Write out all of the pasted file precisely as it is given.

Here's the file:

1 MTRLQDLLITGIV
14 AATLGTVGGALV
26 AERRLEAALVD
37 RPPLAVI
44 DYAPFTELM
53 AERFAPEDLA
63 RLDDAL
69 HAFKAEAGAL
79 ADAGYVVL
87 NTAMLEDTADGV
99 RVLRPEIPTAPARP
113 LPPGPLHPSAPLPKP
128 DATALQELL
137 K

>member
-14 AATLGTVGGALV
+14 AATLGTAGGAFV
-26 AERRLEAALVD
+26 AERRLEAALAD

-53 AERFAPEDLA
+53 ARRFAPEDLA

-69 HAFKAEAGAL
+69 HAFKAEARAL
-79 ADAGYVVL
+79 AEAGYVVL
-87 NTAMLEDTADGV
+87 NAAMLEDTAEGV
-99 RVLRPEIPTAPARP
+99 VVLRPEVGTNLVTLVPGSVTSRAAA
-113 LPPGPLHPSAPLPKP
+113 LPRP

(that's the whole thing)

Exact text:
1 MTRLQDLLITGIV
14 AATLGTVGGALV
26 AERRLEAALVD
37 RPPLAVI
44 DYAPFTELM
53 AERFAPEDLA
63 RLDDAL
69 HAFKAEAGAL
79 ADAGYVVL
87 NTAMLEDTADGV
99 RVLRPEIPTAPARP
113 LPPGPLHPSAPLPKP
128 DATALQELL
137 K

>member
-14 AATLGTVGGALV
+14 AATLGTAGGAFV
-26 AERRLEAALVD
+26 AERRLEAALAD

-53 AERFAPEDLA
+53 ARRFAPEDLA

-69 HAFKAEAGAL
+69 HAFKAEARAL
-79 ADAGYVVL
+79 AEAGYVVL
-87 NTAMLEDTADGV
+87 NAAMLEDTAEGV
-99 RVLRPEIPTAPARP
+99 VVLRPEVGTNLVTLVPGSVTSRAAA
-113 LPPGPLHPSAPLPKP
+113 LPRP